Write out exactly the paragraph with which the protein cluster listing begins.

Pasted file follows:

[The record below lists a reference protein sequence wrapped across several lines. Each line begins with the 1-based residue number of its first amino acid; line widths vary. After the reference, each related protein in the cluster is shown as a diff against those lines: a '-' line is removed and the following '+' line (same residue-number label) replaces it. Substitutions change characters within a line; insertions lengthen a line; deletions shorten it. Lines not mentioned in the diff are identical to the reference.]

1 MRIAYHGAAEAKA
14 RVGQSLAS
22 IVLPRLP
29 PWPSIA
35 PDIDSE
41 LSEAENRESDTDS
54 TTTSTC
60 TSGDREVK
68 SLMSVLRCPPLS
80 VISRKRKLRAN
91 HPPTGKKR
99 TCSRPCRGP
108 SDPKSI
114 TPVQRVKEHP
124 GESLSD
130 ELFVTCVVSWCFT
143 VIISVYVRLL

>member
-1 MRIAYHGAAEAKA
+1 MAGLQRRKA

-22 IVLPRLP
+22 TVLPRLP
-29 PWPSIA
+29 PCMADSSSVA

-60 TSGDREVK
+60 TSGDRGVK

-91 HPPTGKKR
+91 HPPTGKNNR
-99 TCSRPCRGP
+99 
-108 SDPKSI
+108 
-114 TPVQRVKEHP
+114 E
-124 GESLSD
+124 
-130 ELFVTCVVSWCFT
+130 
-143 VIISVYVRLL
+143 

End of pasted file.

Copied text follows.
[The record below lists a reference protein sequence wrapped across several lines. Each line begins with the 1-based residue number of its first amino acid; line widths vary. After the reference, each related protein in the cluster is shown as a diff against those lines: a '-' line is removed and the following '+' line (same residue-number label) replaces it. Substitutions change characters within a line; insertions lengthen a line; deletions shorten it. Lines not mentioned in the diff are identical to the reference.]